SGA Talks Campus Climate Team, Disciplinary Memo

KIP LYNCH ’22
STAFF WRITER

On Sunday, Oct. 14, the Student Government Association (SGA) heard updates from each of its subcommittees, in addition to hearing a request for approval by Doctors Without Borders and meeting with Dean of Students and Vice President for Student Affairs Joe DiChristina in regard to his Oct. 10 memorandum outlining administrative actions concerning student behavior and disciplinary consequences.

Each subcommittee provided updates on priorities, initiatives, as well as ideas for improvement in each of their respective areas. The Food Committee outlined its goal of providing better advertisement on the quality of food provided by the dining halls. The Sustainability Committee, while it has yet to hold its first meeting, emphasized its prioritization on celebrating October, which is Campus Sustainability Month. The Curriculum Committee, following a discussion regarding which materials may be confidential or shared, revealed their intention to distribute the Committee’s Annual Report to the SGA in the near-future, and the Academic Affairs Committee described their discussions on extending the add/drop and the large number of requests filed after the end of each period.

The Student Government Association heard a request for approval and recognition of Doctors Without Borders. In addition to generating interest for students on a pre-med track, Doctors Without Borders described its goals of improving healthy practices in the Hartford community through presentations about domestic abuse and the process of pediatric checkups in local community centers. If approved, it will be the first chapter of Doctors Without Borders in the state of Connecticut. The SGA will vote on its approval this week.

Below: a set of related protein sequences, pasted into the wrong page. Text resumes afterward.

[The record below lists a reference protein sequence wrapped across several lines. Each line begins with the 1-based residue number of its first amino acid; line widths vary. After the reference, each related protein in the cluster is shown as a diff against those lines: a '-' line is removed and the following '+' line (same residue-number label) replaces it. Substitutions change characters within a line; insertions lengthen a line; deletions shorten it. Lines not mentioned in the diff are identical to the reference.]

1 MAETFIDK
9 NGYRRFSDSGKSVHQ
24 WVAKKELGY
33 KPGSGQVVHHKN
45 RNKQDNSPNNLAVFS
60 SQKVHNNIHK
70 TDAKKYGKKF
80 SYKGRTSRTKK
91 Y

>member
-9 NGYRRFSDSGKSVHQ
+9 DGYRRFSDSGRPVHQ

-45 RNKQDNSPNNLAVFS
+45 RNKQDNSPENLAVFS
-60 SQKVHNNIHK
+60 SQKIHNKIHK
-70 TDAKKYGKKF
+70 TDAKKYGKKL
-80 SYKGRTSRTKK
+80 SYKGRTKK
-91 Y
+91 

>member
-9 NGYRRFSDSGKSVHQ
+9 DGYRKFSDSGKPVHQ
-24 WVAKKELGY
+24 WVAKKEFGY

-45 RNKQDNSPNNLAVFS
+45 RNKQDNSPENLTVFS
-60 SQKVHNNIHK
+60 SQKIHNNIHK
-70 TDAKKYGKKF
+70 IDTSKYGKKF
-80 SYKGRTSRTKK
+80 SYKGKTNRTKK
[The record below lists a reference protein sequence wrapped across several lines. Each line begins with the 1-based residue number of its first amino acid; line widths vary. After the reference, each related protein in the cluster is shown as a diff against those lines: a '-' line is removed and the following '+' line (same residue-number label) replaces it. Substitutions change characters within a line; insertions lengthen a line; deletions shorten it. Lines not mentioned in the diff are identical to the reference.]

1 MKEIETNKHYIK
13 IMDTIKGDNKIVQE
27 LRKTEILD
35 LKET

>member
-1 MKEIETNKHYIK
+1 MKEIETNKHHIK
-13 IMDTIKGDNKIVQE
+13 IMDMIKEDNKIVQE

The SGA also met with DiChristina, Associate Dean of Students Robert Lukaskiewicz, Associate Director of Human Resources and Title IX Coordinator Venice Ross, and Director ofCampus Safety Brian Heavren to provide feedback to the Campus Climate Incident Response Team as well as reflect on the standard for memorandums that outline disciplinary information, particularly the one sent to students on Oct. 10. The SGA expressed concerns that students do not face serious consequences for their actions, with DiChristina adding that the Campus Climate Team is a way for students to help in reactively as well as proactively responding to incidents of harassment and discriminatory behavior. With the deadline for submissions extended until later this week, DiChristina urged students to apply themselves or nominate another student. The SGA also voiced concerns in regard to the language used in the Student Handbook, from the lack of the use of the term “hate crime” to the absence of specific consequences for certain acts of misconduct. DiChristina responded to these language concerns by explaining how the use of broad discriminatory definitions instead of specific definitions, which are often outlined at the Federal level, gives Trinity more lee-way in responding to and punishing acts of misconduct. The discussion also included the specificity of memorandums outlining student punishments, which resulted in concerns of student confidentiality versus transparency between the student body and Trinity’s administration.

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